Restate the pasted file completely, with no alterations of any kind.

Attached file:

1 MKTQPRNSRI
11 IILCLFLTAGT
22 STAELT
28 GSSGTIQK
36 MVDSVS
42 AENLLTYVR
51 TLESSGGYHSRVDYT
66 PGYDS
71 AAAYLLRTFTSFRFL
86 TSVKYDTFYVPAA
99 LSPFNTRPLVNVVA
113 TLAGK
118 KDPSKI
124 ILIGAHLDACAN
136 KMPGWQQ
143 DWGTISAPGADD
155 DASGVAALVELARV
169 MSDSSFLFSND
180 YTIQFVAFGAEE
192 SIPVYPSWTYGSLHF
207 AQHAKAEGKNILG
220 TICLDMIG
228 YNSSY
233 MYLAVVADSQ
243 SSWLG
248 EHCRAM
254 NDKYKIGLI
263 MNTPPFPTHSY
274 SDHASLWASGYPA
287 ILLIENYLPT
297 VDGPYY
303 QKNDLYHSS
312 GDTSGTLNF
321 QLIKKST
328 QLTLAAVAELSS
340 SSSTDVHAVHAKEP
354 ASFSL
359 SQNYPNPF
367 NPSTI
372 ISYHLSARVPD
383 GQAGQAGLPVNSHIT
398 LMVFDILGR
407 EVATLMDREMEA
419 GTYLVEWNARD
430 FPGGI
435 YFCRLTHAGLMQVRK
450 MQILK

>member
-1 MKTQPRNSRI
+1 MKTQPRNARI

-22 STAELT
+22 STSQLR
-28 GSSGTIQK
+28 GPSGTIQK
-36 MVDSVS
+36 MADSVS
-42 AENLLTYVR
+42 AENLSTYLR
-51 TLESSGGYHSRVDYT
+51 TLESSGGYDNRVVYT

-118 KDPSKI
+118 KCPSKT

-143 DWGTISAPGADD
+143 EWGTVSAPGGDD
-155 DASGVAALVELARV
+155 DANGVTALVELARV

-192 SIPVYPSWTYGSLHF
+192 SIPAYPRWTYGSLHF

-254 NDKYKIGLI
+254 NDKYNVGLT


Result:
1 MKTQPRNSRI
11 IILCLFLTAGT
22 STAELT
28 GSSGTIQK
36 MVDSVS
42 AENLLTYVR
51 TLESSGGYHSRVDYT
66 PGYDS
71 AAAYLLRTFTSFRFL
86 TSVKYDTFYVPAA
99 LSPFNTRPLVNVVA
113 TLAGK
118 KDPSKI
124 ILIGAHLDACAN
136 KMPGWQQ
143 DWGTISAPGADD
155 DASGVAALVELARV
169 MSDSSFLFSND
180 YTIQFVAFGAEE
192 SIPVYPSWTYGSLHF
207 AQHAKAEGKNILG
220 TICLDMIG
228 YNSSY
233 MYLAVVADSQ
243 SSWLG
248 EHCRAM
254 NDKYKIGLI
263 MNTPPFPTHSY
274 SDHASLWASGYPA
287 ILLIENYLPT
297 VDGPYY
303 QKNDLYHSS
312 GDTSGTLNF
321 QLIKKST
328 QLTLAAVAELSS
340 SSSTDVHAVHAKEP
354 ASFSL
359 SQNYPNPF
367 NPSTI
372 ISYHLSARVPD
383 GQAGQAGLPVNSHIT
398 LMVFDILGR
407 EVATLMDREMEA
419 GTYLVEWNARD
430 FPGGI
435 YFCRLTHAGLMQVRK
450 MQILK

>member
-1 MKTQPRNSRI
+1 MKTQPRNARI

-22 STAELT
+22 STSQLR
-28 GSSGTIQK
+28 GPSGTIQK
-36 MVDSVS
+36 MADSVS
-42 AENLLTYVR
+42 AENLSTYLR
-51 TLESSGGYHSRVDYT
+51 TLESSGGYDNRVVYT

-118 KDPSKI
+118 KCPSKT

-143 DWGTISAPGADD
+143 EWGTVSAPGGDD
-155 DASGVAALVELARV
+155 DANGVTALVELARV

-192 SIPVYPSWTYGSLHF
+192 SIPAYPRWTYGSLHF

-254 NDKYKIGLI
+254 NDKYNVGLT